On December 5, 2008, after a jury trial, petitioner was convicted of two counts of burglary and one count each of larceny from the person, possession of a credit card without the cardholder's consent, fraudulent use of a credit card, theft, and conspiracy to commit larceny. Ex. 47 (ECF No. 20-1). Petitioner appealed. The Nevada Supreme Court issued its order affirming the judgment of conviction on November 8, 2010. Ex. 53 (ECF No. 20-7). The judgment of conviction became final when the time to petition for a writ of certiorari expired, on February 7, 2011, taking into account that the ninety-day period otherwise would have ended on a Sunday. Petitioner filed a state habeas corpus petition, appendix of exhibits, and supporting memorandum on November 30, 2011, two hundred ninety-six (296) days later. Ex. 55 (ECF No. 20-9), Ex. 56 (ECF No. 20-10), Ex. 57 (ECF No. 20-11). The state habeas corpus petition tolled the federal period under 28 U.S.C. § 2244(d)(2). The state district court appointed counsel, who filed a supplement. Ex. 65 (ECF No. 20-19). The state district court denied the petition on June 12, 2013, and mailed notice of the denial on June 17, 2013. Ex. 70 (ECF No. 20-24). Petitioner appealed. The Nevada Supreme Court issued its order affirming the denial of the petition on July 22, 2014. Ex. 81 (ECF No. 20-35). Remittitur issued on August 18, 2014. Ex. 82 (ECF No. 20-36). Tolling stopped and the one-year period resumed running.
The cover sheet of this exhibit erroneously states that it is exhibit 71. The listing in the court's electronic docket is correct. --------
The original petition (ECF No. 10) contains conflicting dates about when petitioner mailed it to the court. Petitioner stated at page 1 of the petition that he mailed the petition on August 14, 2014. However, a few lines above that statement petitioner stated that the remittitur issued on August 18, 2014. The dates on the signature and the verification at the end of the petition are September 14, 2014. In an attached declaration, dated September 14, 2014, petitioner refers to other events that occurred after August 14, 2014. Petitioner could not have mailed his petition before those events occurred. The court concludes that petitioner mailed his petition on September 14, 2014. However, the original petition still was filed timely. The one-year period of 28 U.S.C. § 2244(d) expired at the end of October 27, 2014, taking into account that it otherwise would have expired on a Sunday. Petitioner filed the first amended petition (ECF No. 17) on June 8, 2015, after the one-year period expired. The grounds in the first amended petition are untimely unless they relate back to the grounds in the original petition. Relation back, pursuant to Rule 15(c) of the Federal Rules of Civil Procedure, is allowed "[s]o long as the original and amended petitions state claims that are tied to a common core of operative facts . . . ." Mayle v. Felix, 545 U.S. 644, 664 (2005).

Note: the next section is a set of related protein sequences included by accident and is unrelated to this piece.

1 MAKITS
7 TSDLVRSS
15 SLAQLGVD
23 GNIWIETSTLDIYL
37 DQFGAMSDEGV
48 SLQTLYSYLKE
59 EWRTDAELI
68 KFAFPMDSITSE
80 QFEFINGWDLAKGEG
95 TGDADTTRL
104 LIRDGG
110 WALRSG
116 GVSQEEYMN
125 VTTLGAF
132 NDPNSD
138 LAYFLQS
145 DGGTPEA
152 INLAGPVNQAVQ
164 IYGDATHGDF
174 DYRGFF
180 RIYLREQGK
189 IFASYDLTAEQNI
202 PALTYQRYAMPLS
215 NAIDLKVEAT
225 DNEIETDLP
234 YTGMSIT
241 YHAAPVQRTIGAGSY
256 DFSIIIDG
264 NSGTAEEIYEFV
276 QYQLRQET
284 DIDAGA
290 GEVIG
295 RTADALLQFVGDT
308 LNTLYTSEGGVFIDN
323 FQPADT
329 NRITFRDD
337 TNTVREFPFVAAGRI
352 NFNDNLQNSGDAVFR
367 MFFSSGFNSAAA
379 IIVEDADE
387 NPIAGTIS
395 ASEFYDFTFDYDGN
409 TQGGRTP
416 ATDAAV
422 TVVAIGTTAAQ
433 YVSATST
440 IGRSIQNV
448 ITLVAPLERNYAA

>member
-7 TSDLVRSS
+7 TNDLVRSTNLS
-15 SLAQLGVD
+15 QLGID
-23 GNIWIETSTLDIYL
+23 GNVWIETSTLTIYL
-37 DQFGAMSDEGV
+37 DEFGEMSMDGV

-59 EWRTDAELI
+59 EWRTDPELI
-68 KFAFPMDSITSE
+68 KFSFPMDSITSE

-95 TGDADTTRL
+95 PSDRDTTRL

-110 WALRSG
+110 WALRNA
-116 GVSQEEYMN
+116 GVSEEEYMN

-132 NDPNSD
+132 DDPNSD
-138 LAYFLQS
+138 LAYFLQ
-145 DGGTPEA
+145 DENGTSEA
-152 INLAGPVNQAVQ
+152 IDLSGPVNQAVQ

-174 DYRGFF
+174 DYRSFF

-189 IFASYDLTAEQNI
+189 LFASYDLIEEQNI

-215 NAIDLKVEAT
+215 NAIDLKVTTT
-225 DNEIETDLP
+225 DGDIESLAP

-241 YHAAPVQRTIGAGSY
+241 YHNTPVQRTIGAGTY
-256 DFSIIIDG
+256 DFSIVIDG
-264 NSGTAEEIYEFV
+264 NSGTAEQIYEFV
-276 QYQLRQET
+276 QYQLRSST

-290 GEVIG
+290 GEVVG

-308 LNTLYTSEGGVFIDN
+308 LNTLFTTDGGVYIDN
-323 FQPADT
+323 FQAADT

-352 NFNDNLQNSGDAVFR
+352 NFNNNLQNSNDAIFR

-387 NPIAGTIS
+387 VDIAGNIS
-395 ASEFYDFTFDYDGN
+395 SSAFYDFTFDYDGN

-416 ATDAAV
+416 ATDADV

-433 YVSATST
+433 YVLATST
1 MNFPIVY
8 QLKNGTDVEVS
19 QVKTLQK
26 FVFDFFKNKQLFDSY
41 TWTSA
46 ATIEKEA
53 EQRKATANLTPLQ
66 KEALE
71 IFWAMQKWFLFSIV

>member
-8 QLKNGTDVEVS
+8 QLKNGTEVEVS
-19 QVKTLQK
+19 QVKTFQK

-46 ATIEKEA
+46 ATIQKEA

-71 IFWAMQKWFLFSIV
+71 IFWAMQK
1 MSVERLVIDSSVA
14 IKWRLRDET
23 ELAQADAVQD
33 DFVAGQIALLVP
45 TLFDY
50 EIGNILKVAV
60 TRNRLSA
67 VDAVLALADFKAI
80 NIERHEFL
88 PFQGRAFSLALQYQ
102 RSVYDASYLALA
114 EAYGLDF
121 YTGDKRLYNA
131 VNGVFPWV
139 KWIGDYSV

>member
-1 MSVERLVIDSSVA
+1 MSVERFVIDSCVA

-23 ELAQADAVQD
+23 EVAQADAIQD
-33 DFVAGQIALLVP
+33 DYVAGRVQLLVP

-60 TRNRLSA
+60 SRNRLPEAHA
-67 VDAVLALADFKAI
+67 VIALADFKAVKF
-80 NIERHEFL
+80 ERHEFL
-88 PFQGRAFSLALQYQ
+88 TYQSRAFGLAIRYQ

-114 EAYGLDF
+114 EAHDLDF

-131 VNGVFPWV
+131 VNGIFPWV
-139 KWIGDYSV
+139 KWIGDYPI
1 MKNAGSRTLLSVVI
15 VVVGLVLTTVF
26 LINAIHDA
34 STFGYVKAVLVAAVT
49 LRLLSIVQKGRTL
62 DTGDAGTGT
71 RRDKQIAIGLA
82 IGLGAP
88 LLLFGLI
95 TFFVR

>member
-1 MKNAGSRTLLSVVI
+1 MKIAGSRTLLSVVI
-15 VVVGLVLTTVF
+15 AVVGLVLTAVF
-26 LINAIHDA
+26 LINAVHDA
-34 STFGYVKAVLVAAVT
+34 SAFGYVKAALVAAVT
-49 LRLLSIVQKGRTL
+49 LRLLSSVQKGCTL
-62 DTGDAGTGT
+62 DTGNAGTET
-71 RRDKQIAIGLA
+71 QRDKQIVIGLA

The claims in the first amended petition cannot relate back to the original petition by itself. The original petition contained three repetitive grounds of ineffective assistance of counsel. In each ground, petitioner claimed that counsel: